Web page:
Sunday, January 27, 2013

To FHA or Not To FHA…That Is the Question
The other day a Realtor friend of mine sent me a Purchase agreement and had marked the loan type as FHA.  The borrower had a great credit history and was putting down 10% of the purchase price.  I called my friend and asked him to change the loan type on the purchase agreement from FHA to Conventional.  At this point my realtor friend asked me, “Why?  What’s the difference?”  Well, as my grandpa used to say, the difference is in the details.
FHA is a great program.  Here are some of the Pro’s for using FHA:
·         FHA will lend money to borrowers with lower credit scores, down to a 640.
·         FHA also has great interest rates, Below 4% last week
·         FHA offers lower down payments, 3.5% of the purchase price
·         FHA can be used with Indian Housing to subsidize down payment (restrictions apply)
·         FHA has lower time restrictions on Bankruptcy and Foreclosure, 2 and 3 years respectively
What’s the catch you ask?  Ok, here is the Con:  FHA Mortgage Insurance is higher.  A lot higher.
Mortgage insurance is money that borrowers pay into a pool to cover the losses incurred should their loan go into default.  For FHA the borrower will have to pay 1.75% of the purchase price in up front mortgage insurance and 1.25% per month in mortgage insurance premium.
For example, let’s say a borrower is buying a house for $100,000 and using an FHA loan.  The down payment would be $3,500 (3.5%) and the Base loan Amount would be $96,500.  The FHA Up Front Mortgage Insurance would be $96,500 x 1.75% or $1,688.756.  FHA will roll this into the loan so you add the upfront mortgage insurance to the Base Loan Amount of $96,500 to get a total loan amount of $98,188.75.
On top of this the borrower will have to pay the monthly mortgage insurance premium of 1.25%, or $102.28.  This amount must be paid every month for a minimum of the first 5 years.
Compare this to Fannie Mae (FNMA).  For FNMA you need 5% down payment.  In the same scenario with a purchase price of $100,000, that would be a $5,000 down payment and a $95,000 Loan Amount.  There is no upfront mortgage insurance with FNMA, only monthly.  The monthly mortgage insurance amount can vary, but I would expect it to be around .96%.  So the borrower would only owe $59.37 per month.  The monthly mortgage insurance obligation can be dropped at any time once the borrower has reached 80% loan To Value.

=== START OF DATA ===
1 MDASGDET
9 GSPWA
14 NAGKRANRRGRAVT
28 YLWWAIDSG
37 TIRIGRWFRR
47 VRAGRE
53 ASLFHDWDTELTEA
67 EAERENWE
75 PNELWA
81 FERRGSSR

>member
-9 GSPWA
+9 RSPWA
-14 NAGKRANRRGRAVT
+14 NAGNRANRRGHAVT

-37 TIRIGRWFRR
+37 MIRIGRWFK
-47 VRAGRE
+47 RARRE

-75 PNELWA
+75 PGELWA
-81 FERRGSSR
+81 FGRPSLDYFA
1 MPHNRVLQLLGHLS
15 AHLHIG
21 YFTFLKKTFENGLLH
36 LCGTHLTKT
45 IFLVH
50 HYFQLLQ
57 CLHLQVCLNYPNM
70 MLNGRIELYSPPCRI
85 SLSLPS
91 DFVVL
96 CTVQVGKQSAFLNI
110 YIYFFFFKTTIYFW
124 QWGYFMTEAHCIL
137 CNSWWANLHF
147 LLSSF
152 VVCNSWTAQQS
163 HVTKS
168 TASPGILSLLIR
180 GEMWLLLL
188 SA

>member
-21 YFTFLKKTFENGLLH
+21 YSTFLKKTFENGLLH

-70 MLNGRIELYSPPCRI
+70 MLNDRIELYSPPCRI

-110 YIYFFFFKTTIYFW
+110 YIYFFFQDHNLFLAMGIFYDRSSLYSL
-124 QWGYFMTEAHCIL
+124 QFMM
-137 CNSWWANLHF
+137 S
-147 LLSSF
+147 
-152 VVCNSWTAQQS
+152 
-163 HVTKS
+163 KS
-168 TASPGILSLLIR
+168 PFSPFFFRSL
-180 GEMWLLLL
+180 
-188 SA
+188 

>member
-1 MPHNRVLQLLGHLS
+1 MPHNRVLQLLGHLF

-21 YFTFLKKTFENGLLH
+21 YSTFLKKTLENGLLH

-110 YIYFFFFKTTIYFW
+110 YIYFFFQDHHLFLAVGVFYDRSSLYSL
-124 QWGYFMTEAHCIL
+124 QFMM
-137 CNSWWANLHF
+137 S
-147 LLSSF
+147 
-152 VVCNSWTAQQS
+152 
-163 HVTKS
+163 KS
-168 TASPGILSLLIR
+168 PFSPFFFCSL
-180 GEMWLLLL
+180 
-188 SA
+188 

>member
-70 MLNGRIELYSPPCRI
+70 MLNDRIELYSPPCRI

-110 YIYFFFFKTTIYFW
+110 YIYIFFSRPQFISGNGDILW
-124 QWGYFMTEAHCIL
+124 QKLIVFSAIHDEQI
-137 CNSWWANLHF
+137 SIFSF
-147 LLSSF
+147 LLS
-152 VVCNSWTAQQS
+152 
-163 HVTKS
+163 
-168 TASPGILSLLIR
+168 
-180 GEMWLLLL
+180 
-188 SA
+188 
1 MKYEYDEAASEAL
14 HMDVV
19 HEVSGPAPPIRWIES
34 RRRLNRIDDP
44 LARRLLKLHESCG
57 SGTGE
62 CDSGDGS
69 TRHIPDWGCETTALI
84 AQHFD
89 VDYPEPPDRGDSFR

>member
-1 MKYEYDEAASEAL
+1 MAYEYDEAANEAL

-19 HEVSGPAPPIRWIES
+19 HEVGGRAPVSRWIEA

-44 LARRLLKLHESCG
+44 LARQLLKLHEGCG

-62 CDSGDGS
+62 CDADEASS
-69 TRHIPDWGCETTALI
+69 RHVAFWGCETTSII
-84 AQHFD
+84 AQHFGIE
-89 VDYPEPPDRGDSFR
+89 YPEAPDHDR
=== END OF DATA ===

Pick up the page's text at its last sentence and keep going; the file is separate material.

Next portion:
From the comparison it is easy to see that FNMA is a better deal.  So why would you ever use FHA?  There are several reasons.
·         Credit- FNMA requires a minimum 680 credit score.  If you are below this you must use FHA
·         Down payment- If you do not have 5% down payment you must use FHA
·         Bankruptcy and Foreclosure- If you have had either within the last 5 years you must use FHA
Those are the main reasons you would use FHA.  It is a great program if you fall into one of those categories.  Sure the cost is a little higher for the borrower, but the risk is higher for the lender.  In the end it evens out and makes home ownership a possibility for many people.
If you have questions about either program, and how your scenario fits in, please call me at any time.
Jon Hayes, NMLS#: 130501
Mortgage Loan Originator
Hallmark Home Mortgage
9000 Keystone Crossing, Suit 1050
Indianapolis, Indiana 46240
Phone:  317-430-3105